Face Your Kitchen
Your Guide to Kitchen Cabinet Refacing

3 reasons to reface cabinets and save your sanity

by Iris Price
Face Your Kitchen Columnist

Along with appliances, buying new kitchen cabinets can be a major remodeling expense. If you're like most people, your appetite for a new kitchen remodel can often be bigger than your budget -- or your needs. When it comes to deciding on whether to buy new cabinets or just reface the ones you have, however, budget might not be the deal-breaker. Refacing can cost more than purchasing and installing new cabinets, depending on what kind of cabinets you want to buy versus what kind of refacing you choose.

If you were thinking you can automatically save money by refacing, does that surprise you? Why would you reface instead of replace kitchen cabinets if refacing costs more? Here are a few reasons that make refacing an obvious choice.

3 reasons to reface instead of replace cabinets

  1. You're in a hurry. This is probably the best reason of all to reface. It's like the lunch-break face lift for your cabinet doors. Refacing by a professional generally takes just a few days to complete. It might take DIYers a little longer, and fixing mistakes while you "learn as you go" can cost a bit extra, but it's certainly within the scope of a handy person's skill set. Refacing can involve "the works" -- new doors and matching veneer facings -- or it can be as simple as adding some decorative moldings and refinishing everything with paint or new stain.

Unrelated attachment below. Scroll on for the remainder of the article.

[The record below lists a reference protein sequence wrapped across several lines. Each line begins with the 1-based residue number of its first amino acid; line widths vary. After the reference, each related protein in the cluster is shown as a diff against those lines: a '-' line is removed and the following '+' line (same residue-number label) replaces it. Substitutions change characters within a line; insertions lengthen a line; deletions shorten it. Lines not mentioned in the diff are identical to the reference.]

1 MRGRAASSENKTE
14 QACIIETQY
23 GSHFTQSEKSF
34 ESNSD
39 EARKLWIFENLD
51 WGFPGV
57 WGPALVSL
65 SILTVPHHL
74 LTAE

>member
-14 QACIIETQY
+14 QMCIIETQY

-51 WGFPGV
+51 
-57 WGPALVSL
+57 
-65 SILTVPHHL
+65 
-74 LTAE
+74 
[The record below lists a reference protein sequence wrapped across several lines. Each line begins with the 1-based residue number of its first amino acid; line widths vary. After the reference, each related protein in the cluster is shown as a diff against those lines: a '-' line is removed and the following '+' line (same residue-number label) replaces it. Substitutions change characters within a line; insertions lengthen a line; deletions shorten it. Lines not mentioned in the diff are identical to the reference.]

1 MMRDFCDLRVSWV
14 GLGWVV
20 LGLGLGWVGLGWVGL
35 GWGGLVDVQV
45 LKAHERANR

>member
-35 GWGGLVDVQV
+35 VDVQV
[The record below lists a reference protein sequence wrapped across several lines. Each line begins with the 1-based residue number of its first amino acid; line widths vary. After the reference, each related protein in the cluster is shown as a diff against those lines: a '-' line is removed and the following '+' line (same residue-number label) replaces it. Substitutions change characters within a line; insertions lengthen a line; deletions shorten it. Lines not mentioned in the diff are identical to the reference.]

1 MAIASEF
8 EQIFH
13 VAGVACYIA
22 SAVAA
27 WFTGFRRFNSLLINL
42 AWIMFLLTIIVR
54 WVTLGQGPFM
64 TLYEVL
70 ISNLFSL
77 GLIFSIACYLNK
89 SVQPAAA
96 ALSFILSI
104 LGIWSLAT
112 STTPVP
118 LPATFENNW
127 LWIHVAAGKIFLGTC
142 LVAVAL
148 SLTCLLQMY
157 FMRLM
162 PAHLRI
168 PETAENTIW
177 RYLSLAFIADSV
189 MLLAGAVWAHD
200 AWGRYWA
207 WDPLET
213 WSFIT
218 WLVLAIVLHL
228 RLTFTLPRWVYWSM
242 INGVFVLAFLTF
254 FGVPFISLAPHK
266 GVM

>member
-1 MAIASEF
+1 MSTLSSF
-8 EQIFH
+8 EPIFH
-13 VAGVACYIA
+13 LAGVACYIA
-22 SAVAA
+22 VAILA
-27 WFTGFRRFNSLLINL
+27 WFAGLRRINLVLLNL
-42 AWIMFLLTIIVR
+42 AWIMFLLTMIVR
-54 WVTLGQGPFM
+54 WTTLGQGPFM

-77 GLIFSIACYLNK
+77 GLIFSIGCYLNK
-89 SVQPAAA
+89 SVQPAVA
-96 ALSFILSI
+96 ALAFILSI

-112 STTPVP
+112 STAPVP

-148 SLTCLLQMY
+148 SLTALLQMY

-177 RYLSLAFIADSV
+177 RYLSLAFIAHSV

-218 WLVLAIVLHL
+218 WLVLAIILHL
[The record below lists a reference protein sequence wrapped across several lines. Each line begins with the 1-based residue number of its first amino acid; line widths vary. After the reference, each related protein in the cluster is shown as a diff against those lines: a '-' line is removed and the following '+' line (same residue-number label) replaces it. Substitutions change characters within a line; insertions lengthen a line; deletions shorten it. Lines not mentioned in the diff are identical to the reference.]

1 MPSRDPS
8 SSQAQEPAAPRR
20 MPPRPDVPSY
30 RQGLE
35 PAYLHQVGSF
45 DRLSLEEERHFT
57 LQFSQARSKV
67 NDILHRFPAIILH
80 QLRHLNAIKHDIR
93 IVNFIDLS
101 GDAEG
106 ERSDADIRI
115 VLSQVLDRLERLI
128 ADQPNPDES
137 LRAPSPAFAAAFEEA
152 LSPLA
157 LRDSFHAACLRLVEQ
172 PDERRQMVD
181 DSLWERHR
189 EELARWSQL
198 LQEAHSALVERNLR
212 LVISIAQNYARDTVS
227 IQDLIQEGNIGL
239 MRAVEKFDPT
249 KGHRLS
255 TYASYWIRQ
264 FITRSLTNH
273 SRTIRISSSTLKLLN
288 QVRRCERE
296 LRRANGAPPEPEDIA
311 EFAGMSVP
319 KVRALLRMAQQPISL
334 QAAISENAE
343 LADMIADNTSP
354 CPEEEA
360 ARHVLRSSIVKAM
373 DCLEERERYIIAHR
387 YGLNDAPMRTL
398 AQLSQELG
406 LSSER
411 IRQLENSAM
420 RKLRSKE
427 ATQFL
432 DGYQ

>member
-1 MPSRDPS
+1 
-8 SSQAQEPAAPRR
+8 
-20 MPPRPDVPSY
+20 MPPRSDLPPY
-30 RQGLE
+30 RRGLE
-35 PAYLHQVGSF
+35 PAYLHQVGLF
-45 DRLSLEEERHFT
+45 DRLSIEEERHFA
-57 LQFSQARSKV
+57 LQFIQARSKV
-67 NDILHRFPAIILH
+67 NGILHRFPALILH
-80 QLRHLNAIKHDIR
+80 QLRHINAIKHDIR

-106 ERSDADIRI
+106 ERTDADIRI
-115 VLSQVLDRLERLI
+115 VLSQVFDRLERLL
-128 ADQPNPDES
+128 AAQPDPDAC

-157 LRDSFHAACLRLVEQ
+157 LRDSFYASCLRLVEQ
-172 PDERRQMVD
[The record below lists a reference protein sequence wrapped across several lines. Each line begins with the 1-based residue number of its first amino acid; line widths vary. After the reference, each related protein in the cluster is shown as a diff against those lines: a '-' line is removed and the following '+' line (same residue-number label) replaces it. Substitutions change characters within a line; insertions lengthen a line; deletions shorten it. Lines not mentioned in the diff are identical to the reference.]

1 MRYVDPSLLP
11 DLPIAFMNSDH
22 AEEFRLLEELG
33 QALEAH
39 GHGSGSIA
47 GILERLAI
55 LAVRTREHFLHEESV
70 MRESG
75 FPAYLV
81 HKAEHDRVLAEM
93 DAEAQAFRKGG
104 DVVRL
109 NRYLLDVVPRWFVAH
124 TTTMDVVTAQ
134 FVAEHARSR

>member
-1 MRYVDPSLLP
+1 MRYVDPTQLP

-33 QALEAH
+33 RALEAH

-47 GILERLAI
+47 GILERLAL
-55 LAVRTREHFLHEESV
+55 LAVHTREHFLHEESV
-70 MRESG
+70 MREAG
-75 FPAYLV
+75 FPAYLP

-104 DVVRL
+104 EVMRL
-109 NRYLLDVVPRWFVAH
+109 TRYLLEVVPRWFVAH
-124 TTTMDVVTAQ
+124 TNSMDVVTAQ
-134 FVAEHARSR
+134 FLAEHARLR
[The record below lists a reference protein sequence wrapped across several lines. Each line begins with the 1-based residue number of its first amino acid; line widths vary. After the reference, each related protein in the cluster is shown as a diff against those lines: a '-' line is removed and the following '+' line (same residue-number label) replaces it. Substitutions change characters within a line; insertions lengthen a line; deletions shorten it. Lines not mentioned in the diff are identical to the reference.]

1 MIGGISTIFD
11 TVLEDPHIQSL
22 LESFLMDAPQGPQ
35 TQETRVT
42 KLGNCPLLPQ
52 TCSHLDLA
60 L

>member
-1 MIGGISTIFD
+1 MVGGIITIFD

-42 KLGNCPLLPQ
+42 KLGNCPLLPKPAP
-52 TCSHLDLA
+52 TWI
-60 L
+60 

2. You want less disruption. Refacing not only takes less time, you don't have the noise and dusty mess that ripping out all of your kitchen cabinets can cause. If someone in your family has allergies to dust, needs to study or work from home, or you can't find a convenient time of the year to have your kitchen offline for a while, refacing can be a lot less invasive than tearing out and installing new cabinetry.
  3. You want to keep your granite or other stone counters. Kitchen cabinet professionals advise refacing when you have countertops like granite or concrete that can be damaged or destroyed when the lower cabinets are removed. If you're married to your countertops for life -- or at least for as long as you plan to live in your home -- refacing is the way to go.

Refacing is best-suited for kitchen remodels that do not involve a new layout, but if you were nodding "yes" to any of the reasons above, it pretty much goes without saying that taking the old cabinets out and moving them around was probably not in your game plan, anyway. It isn't the money you want to save. It's your sanity.

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